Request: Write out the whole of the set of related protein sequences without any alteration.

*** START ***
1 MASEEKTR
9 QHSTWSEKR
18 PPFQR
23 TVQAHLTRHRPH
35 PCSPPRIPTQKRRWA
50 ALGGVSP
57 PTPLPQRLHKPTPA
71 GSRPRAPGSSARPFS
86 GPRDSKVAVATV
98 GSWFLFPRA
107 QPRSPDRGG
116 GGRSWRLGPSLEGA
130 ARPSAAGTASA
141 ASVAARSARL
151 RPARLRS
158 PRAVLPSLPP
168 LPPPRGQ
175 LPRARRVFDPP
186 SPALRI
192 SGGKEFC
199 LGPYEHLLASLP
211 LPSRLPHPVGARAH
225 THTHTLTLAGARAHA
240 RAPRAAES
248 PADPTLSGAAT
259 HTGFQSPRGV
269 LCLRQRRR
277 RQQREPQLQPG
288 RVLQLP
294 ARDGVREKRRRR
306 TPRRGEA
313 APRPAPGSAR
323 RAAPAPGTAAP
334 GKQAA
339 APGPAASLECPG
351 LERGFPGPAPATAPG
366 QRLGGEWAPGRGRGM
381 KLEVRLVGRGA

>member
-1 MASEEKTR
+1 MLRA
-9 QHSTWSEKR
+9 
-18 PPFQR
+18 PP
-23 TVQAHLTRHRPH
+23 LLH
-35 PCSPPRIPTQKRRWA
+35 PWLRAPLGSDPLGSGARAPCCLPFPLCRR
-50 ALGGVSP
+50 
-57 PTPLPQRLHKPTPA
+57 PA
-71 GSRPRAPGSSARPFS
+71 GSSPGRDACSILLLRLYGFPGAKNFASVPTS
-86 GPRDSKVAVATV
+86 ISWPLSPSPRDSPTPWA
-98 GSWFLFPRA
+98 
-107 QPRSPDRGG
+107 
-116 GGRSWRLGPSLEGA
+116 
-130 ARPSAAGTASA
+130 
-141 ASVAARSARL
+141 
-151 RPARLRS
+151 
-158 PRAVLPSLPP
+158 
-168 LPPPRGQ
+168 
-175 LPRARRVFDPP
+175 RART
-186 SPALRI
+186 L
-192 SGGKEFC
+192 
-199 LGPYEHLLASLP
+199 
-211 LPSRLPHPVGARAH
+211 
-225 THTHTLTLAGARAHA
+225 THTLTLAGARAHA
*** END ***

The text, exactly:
1 MASEEKTR
9 QHSTWSEKR
18 PPFQR
23 TVQAHLTRHRPH
35 PCSPPRIPTQKRRWA
50 ALGGVSP
57 PTPLPQRLHKPTPA
71 GSRPRAPGSSARPFS
86 GPRDSKVAVATV
98 GSWFLFPRA
107 QPRSPDRGG
116 GGRSWRLGPSLEGA
130 ARPSAAGTASA
141 ASVAARSARL
151 RPARLRS
158 PRAVLPSLPP
168 LPPPRGQ
175 LPRARRVFDPP
186 SPALRI
192 SGGKEFC
199 LGPYEHLLASLP
211 LPSRLPHPVGARAH
225 THTHTLTLAGARAHA
240 RAPRAAES
248 PADPTLSGAAT
259 HTGFQSPRGV
269 LCLRQRRR
277 RQQREPQLQPG
288 RVLQLP
294 ARDGVREKRRRR
306 TPRRGEA
313 APRPAPGSAR
323 RAAPAPGTAAP
334 GKQAA
339 APGPAASLECPG
351 LERGFPGPAPATAPG
366 QRLGGEWAPGRGRGM
381 KLEVRLVGRGA

>member
-1 MASEEKTR
+1 MLRA
-9 QHSTWSEKR
+9 
-18 PPFQR
+18 PP
-23 TVQAHLTRHRPH
+23 LLH
-35 PCSPPRIPTQKRRWA
+35 PWLRAPLGSDPLGSGARAPCCLPFPLCRR
-50 ALGGVSP
+50 
-57 PTPLPQRLHKPTPA
+57 PA
-71 GSRPRAPGSSARPFS
+71 GSSPGRDACSILLLRLYGFPGAKNFASVPTS
-86 GPRDSKVAVATV
+86 ISWPLSPSPRDSPTPWA
-98 GSWFLFPRA
+98 
-107 QPRSPDRGG
+107 
-116 GGRSWRLGPSLEGA
+116 
-130 ARPSAAGTASA
+130 
-141 ASVAARSARL
+141 
-151 RPARLRS
+151 
-158 PRAVLPSLPP
+158 
-168 LPPPRGQ
+168 
-175 LPRARRVFDPP
+175 RART
-186 SPALRI
+186 L
-192 SGGKEFC
+192 
-199 LGPYEHLLASLP
+199 
-211 LPSRLPHPVGARAH
+211 
-225 THTHTLTLAGARAHA
+225 THTLTLAGARAHA